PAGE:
Politicians: Machiavelli’s Prince? Or Our Own?
A prince, by Machiavelli’s standards, feels empowered by his divine right and through his virtu so that he feels a need to achieve glory. To fulfill this goal, Machiavelli suggests that his prince reaches his glorification through improving the success of his state. He points out that a prince will inevitably rise with his state and glory may be achieved through the success of his state as it is inherent and will come automatically as a state becomes empowered.
Many people automatically view politicians as having lower moral standards than the average person, and makes assumptions about political leaders being driven by a hunger for power and glory, much as Machiavelli’s prince is.
“Let me begin with a piece of conventional wisdom to the effect that politicians are a good deal worse, morally worse, than the rest of us (it is the wisdom of the rest of us)” (Walzer 162).
However, I feel apprehension when is comes to being presumptuous about anyone, politicians included. Some may suggest that it is being optimistic to an unhealthy extent, but I feel I must ask: Isn’t it possible that politicians are merely hungry for the common good? In my (difficult) attempt to see the good in everyone, I have come to ask myself whether or not it is plausible that politicians have no alternative motives like power or glory. I have concluded that it is indeed possible that a politician might simply want what is best for the greatest majority. We too often forget the real reasons politicians exist: to represent us. I believe there is a voice of the masses that politicians hear and attempt to convey as best they can. They can never be totally objective, but when politicians must make difficult choices, aren’t they concerned with how the vast majority of the general public would act? And do they not then act accordingly, on our behalf? After all, that’s the true utility of politicians: they speak and act for the masses; they face the difficulties and issues we would all detest to confront.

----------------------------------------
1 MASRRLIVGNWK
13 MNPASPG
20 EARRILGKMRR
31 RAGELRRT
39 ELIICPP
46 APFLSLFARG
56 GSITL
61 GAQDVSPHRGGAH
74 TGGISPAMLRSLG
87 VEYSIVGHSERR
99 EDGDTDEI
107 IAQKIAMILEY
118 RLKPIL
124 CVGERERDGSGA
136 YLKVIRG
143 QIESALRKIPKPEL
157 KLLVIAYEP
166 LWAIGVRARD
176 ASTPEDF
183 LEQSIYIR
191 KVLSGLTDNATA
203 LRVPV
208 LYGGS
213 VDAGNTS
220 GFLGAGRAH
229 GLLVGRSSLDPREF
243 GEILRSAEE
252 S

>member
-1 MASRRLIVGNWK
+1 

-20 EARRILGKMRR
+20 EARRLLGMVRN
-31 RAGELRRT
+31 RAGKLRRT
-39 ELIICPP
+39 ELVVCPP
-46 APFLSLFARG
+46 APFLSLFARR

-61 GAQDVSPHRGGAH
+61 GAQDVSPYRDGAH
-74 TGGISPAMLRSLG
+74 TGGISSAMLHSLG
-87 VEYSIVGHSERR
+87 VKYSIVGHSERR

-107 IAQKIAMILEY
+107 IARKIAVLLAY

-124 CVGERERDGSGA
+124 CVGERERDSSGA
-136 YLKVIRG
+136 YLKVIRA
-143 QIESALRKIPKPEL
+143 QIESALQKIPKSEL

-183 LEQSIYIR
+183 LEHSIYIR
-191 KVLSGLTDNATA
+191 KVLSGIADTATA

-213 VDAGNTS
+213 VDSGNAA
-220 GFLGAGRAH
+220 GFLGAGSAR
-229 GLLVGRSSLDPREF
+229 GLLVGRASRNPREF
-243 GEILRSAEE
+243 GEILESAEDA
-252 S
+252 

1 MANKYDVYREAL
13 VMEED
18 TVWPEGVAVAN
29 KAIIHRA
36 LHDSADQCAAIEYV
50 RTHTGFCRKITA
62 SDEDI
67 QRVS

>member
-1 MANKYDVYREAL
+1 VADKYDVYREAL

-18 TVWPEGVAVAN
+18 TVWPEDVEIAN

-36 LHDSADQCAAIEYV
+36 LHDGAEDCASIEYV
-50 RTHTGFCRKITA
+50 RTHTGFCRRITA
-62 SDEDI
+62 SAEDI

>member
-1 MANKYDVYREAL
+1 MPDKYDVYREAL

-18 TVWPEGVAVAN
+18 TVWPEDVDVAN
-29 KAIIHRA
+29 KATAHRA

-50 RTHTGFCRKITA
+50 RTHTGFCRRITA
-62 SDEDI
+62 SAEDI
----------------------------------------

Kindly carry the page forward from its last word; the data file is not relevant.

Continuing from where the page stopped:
Machiavelli’s prince makes his way along a predetermined path of glory, ultimately concerned for him self and driven by his own selfish motives. Our politician, our prince, pulls the weight of everyone along a path of his own making which he believes will suit most everyone best. He guides us towards a place we might all live best and when confronted with an issue, he represents us in handling it the way most of us would. We only ever choose for ourselves, and our prince must choose for us all – in doing so sacrificing the contentment we too often take for granted. It may be impossible to know for sure what the cognitive functions of a politician’s mind are. However, I like to imagine that not all or even many of our leaders are defined by Machiavelli, and that they really are doing a service through committing themselves to the common good.